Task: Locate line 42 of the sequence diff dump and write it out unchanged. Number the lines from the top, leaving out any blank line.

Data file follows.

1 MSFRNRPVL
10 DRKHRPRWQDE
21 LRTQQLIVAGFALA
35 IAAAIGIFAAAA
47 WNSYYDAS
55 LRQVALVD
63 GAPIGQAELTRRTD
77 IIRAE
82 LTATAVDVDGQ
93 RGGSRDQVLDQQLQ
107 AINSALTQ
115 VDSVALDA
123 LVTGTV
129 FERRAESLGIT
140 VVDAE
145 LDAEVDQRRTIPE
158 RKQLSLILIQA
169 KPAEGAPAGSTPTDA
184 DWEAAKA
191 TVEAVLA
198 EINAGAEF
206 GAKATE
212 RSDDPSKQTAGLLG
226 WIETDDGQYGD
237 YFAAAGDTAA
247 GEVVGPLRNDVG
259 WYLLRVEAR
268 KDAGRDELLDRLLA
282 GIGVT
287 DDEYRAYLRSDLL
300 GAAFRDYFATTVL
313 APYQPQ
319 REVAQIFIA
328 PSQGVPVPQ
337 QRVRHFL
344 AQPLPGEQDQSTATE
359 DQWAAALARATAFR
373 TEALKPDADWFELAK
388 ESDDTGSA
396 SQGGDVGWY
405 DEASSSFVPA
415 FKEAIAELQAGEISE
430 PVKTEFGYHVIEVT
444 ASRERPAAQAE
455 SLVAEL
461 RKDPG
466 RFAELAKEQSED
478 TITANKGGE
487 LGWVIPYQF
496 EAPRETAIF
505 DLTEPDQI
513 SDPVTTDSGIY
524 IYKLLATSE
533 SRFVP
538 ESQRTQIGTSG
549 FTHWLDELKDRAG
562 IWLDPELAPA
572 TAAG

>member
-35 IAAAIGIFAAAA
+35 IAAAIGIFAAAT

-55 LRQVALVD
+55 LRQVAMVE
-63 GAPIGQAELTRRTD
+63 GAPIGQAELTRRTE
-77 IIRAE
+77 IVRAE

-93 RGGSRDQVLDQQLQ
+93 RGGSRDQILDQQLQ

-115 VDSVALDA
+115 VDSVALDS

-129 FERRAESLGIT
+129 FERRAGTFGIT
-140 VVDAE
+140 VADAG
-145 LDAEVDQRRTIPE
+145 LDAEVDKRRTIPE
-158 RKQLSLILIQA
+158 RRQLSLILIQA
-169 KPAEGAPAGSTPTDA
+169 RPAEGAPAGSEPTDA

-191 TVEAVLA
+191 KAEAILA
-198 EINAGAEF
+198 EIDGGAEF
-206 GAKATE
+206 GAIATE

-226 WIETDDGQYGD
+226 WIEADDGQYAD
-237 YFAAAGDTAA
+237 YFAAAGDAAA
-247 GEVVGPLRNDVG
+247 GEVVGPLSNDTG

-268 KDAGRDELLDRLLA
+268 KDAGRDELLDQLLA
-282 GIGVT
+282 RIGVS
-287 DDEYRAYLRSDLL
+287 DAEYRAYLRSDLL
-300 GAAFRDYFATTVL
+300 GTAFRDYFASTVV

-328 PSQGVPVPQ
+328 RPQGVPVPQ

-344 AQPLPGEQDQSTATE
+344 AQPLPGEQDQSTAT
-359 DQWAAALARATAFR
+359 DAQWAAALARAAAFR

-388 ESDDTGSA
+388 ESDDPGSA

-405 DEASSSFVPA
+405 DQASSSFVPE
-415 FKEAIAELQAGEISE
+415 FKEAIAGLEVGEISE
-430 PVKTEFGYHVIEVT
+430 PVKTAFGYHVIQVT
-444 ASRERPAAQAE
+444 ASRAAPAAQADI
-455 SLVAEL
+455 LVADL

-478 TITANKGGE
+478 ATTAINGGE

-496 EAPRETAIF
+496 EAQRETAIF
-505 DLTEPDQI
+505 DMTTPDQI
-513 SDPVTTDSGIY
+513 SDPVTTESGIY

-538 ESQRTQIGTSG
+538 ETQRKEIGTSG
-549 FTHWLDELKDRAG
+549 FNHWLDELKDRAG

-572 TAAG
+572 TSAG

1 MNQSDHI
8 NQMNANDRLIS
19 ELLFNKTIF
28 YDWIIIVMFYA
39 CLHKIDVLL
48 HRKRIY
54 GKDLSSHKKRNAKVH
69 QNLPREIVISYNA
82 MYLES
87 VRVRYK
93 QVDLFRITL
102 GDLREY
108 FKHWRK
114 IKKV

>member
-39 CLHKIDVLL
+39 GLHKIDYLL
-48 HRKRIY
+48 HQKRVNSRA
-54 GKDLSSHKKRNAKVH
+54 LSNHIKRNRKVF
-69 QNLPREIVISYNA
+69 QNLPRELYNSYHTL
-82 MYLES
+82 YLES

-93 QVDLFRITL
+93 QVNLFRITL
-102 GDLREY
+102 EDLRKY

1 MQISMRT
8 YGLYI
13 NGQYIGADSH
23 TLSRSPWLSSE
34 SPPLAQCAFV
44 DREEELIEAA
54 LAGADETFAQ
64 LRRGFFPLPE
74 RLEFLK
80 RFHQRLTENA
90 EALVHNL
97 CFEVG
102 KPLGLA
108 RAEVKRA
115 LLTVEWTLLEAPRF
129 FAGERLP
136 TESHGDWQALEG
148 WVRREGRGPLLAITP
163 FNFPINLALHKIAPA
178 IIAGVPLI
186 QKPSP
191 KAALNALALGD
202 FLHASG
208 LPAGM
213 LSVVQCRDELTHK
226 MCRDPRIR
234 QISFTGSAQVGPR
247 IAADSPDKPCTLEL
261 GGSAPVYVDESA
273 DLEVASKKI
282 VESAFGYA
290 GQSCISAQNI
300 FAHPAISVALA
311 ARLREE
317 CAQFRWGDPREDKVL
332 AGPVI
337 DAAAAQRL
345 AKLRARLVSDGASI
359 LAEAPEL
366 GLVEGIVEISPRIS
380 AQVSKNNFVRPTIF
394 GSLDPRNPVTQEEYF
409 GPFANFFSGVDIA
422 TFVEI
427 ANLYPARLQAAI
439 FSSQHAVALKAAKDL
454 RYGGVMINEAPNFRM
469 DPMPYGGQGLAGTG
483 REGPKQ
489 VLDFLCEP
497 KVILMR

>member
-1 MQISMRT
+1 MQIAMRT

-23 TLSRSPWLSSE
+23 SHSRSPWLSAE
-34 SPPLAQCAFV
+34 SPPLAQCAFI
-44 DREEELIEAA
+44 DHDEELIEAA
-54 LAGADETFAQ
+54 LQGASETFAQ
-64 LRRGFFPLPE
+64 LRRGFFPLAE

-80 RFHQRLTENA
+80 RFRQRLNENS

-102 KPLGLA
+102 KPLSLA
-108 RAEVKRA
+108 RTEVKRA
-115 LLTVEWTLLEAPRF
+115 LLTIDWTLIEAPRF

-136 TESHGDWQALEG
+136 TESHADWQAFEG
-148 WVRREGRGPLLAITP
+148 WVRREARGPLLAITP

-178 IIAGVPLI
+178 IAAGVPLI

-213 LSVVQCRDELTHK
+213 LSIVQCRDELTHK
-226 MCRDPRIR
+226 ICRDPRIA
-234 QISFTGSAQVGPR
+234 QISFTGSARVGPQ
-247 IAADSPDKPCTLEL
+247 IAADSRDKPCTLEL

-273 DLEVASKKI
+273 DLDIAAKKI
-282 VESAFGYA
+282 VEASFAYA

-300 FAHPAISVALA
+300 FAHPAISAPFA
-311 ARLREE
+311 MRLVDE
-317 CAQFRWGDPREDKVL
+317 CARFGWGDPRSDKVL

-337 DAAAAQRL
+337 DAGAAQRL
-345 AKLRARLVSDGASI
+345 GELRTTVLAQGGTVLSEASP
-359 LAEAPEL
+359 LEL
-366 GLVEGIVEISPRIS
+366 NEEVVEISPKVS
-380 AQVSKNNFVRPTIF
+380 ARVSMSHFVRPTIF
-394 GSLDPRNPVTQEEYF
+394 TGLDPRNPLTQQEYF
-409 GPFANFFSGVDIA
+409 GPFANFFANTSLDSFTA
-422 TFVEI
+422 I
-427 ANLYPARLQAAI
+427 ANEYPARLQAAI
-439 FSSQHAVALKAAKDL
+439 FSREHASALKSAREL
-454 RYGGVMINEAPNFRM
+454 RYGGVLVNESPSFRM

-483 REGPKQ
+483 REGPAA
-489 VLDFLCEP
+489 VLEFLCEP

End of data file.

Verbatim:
415 FKEAIAELQAGEISE